Fortifying SD’s Defense Against Animal Disease Threats
A column by Gov. Dennis Daugaard
The last day of August was an eventful one for Linda and me. We stopped first in Huron at the South Dakota State Fair where we toured the value-added agriculture tent and also attended the Century Farms Recognition and Salute to Veterans ceremonies. We went on to Brookings for an SDSU groundbreaking and attended the evening football game. It was a great day in eastern South Dakota.
The SDSU groundbreaking event celebrated the start of upgrading and expanding the South Dakota Animal Disease Research and Diagnostic Laboratory. The lab provides critical research and diagnostic support to protect our citizens and livestock industry from disease outbreaks.
Within the lab, scientists conduct tests to identify animal diseases, establish new protocols to distinguish unique disease strains, and develop vaccines and other treatments to directly assist veterinarians, ranchers, farmers, pet owners, wildlife managers, and public health officials. In recent years we’ve experienced livestock disease outbreaks in South Dakota – like Porcine Epidemic Diarrhea Virus in 2013 and 2014, and Avian Influenza in 2015. South Dakota’s animal health laboratory proved its worth, saving millions of dollars for livestock owners by quickly diagnosing these diseases and developing rapid response tests to help get the outbreaks under control quickly.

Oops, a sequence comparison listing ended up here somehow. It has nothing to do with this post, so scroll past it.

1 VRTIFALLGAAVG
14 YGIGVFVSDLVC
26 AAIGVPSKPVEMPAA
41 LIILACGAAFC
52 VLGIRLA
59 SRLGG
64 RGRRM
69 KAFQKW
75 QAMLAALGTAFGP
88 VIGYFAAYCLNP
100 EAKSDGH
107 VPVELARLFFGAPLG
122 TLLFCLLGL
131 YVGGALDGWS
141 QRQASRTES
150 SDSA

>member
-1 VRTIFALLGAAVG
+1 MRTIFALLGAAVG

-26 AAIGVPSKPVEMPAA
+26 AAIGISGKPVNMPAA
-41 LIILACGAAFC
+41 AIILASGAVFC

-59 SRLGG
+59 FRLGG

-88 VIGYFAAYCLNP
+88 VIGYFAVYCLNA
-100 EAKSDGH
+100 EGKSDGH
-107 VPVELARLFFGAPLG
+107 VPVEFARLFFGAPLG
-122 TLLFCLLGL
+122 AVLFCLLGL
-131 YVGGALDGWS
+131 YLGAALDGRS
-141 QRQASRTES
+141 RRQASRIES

The lab was originally built in 1967 and upgraded in 1993. Since its last upgrade, federal laboratory safety requirements have become more stringent, scientific methods have advanced and our expectations for disease containment have increased.
After 24 years of heavy use, the upgrade and expansion is much needed.
In 1993, this facility housed five lab sections. Since then, four more have been shoehorned into the same space. Every year, researchers conduct hundreds of thousands of tests in these nine specialized areas. More new technologies are coming and further space is needed to accommodate them.
When the current laboratory was built, DNA Sequencing did not exist and Molecular Diagnostics had not yet been developed. Today this lab conducts more than 200,000 Molecular Diagnostics test each year, while DNA Sequencing determines the “fingerprint” of various pathogens, assists in vaccine design and aids in the development of new detection tests – all essential for modern disease control.
The world is becoming smaller. Livestock move greater distances and more often, creating a greater potential than ever before for new disease transmission. The threats are ever-present, and it’s not a question of if a major disease will impact the livestock industry, it’s just a matter of when and what’s next. With our new investment in a renovated and expanded laboratory, when the next disease threat arrives, we’ll be ready.